By Dr Oliver Tearle (Loughborough University)
‘The Tables Turned’ is a poem from the 1798 collection Lyrical Ballads, a book co-authored by the two English Romantic poets, Samuel Taylor Coleridge and William Wordsworth. ‘The Tables Turned’ is one of Wordsworth’s poems from the collection. In many ways, the poem should be viewed as a companion-piece to the poem which precedes it in Lyrical Ballads: ‘Expostulation and Reply’. Both poems are thought to have been composed at the same time, on or around 23 May 1798.
The best way to analyse ‘The Tables Turned’ is to go through the poem, stanza by stanza, offering a kind of summary as we go.
The Tables Turned
An evening scene, on the same subject
Up! up! my Friend, and clear your looks;
Why all this toil and trouble?
Up! up! my Friend, and quit your books;
Or surely you’ll grow double.
As the subtitle or note to ‘The Tables Turned’ reveals, Wordsworth considered this poem to be ‘on the same subject’ as ‘Expostulation and Reply’, in which a schoolmaster figure had rebuked the young Wordsworth for sitting passively among nature when he should have had his head shoved in a book, reading the wisdom of other men.
Here, the tables well and truly are turned, sure enough: the poet begins by directing his friend to stand up and stop reading books. He looks haggard (‘clear your looks’; ‘toil and trouble’), perhaps because he’s been overdoing the books and studying too hard.
Wordsworth is worried his friend will ‘grow double’ – a cryptic statement, but perhaps meant to suggest that sitting around reading rather than getting up and out and walking (something Wordsworth loved to do) will lead to the friend putting on weight and ‘doubling’ in size!
The sun above the mountain’s head,
A freshening lustre mellow
Through all the long green fields has spread,
His first sweet evening yellow.
Here we have a variation on the sentiment Wordsworth put so well in ‘It is a beauteous evening, calm and free’: the sun is mellowing as it begins to set in the sky, bathing all of the green fields in a soft yellow light. The implication is: why would you want to stay inside reading books when it’s such a lovely evening outside?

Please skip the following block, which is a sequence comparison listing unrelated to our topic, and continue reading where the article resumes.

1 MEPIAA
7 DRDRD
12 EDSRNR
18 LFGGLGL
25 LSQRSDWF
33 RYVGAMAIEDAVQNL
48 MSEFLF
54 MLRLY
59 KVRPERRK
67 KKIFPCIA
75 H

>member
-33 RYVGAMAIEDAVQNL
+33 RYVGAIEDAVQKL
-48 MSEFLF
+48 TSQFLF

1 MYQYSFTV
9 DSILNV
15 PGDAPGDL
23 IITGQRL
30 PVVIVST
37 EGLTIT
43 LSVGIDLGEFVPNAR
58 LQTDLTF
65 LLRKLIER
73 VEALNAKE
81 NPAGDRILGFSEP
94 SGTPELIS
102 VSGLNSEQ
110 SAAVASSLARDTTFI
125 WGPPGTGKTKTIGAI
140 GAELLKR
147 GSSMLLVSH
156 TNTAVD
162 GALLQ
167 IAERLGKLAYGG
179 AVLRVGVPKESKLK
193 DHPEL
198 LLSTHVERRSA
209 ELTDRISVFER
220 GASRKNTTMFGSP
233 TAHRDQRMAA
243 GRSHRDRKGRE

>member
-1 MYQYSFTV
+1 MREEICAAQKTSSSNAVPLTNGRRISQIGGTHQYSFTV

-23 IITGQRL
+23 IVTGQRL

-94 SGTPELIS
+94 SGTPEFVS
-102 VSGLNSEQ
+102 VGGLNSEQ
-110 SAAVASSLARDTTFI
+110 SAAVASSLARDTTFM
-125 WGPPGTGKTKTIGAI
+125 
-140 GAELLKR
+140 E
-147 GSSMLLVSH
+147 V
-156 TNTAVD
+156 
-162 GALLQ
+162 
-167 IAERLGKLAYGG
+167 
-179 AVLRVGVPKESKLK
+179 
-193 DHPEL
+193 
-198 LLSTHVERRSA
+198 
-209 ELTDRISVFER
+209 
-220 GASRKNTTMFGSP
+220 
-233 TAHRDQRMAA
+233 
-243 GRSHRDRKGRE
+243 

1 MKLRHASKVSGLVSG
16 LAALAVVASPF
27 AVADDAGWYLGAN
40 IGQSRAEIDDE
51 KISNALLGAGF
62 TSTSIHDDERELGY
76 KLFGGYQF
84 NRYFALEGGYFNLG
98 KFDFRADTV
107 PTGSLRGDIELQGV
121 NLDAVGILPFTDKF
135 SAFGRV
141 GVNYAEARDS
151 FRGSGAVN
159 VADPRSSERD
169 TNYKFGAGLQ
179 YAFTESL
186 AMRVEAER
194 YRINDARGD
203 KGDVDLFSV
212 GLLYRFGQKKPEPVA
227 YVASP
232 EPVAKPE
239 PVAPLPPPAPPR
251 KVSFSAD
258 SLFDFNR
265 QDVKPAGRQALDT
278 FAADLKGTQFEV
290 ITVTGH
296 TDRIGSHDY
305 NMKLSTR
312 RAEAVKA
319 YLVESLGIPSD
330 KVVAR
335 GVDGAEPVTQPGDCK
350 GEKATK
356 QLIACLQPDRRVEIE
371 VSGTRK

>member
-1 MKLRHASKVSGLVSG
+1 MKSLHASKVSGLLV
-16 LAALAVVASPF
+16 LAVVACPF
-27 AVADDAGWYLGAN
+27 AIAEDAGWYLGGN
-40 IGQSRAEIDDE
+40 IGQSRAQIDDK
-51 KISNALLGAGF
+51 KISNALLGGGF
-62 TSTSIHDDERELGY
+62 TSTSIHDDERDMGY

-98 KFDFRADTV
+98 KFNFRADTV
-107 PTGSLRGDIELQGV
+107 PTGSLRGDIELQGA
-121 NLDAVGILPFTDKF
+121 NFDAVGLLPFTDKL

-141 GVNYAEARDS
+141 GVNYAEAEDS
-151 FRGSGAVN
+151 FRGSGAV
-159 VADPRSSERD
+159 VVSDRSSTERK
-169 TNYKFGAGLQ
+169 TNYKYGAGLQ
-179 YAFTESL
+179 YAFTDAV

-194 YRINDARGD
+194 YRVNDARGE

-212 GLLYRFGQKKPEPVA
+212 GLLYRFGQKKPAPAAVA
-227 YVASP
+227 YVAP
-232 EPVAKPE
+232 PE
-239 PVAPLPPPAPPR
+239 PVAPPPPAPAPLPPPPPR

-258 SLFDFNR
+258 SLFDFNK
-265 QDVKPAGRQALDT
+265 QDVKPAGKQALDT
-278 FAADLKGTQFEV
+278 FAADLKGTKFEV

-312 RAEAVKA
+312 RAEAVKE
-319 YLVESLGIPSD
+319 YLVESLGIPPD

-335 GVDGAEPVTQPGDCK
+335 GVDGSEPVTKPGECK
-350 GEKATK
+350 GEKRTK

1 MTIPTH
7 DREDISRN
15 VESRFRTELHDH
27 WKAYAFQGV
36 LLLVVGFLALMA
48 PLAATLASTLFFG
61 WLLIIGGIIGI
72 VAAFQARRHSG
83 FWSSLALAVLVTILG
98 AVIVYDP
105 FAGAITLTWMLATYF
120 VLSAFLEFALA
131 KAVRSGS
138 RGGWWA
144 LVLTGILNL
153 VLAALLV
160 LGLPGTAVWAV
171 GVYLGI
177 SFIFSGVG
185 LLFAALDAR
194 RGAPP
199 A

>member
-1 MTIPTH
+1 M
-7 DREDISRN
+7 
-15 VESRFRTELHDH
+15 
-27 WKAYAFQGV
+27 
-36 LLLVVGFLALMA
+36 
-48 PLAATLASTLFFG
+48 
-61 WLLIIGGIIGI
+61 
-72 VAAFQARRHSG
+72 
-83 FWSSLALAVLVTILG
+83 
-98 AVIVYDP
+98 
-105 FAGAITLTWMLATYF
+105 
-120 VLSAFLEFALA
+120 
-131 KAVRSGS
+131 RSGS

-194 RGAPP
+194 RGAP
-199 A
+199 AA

Books! ’tis a dull and endless strife:
Come, hear the woodland linnet,
How sweet his music! on my life,
There’s more of wisdom in it.
In stark contrast to the view put forward by the schoolmasterly ‘Matthew’ in ‘Expostulation and Reply’, Wordsworth argues that reading books is dull and interminable labour, when actually, if you go out and listen to the song of the linnet – a small bird of the finch family, whose trilling song is indeed musical and pleasant – there’s more ‘wisdom’ contained in that sound than you’ll find in books.
And hark! how blithe the throstle sings!
He, too, is no mean preacher:
Come forth into the light of things,
Let Nature be your teacher.
Now he’s off, Wordsworth starts thinking about the other beautiful songs you can hear birds singing outside: the ‘throstle’, or song thrush, sings in a ‘blithe’ and carefree manner, in contrast to the rather fraught appearance of the friend with his ‘toil and trouble’ and ‘strife’ over his books.
The throstle is, like the linnet, a pretty good ‘preacher’: it can teach us much wisdom about the world, through its beautiful song. Wordsworth entreats his friend to step out into the evening ‘light’ (but also a more metaphorical ‘light’, i.e. mental and spiritual enlightenment or illumination) and let these wonders of nature teach him about the world.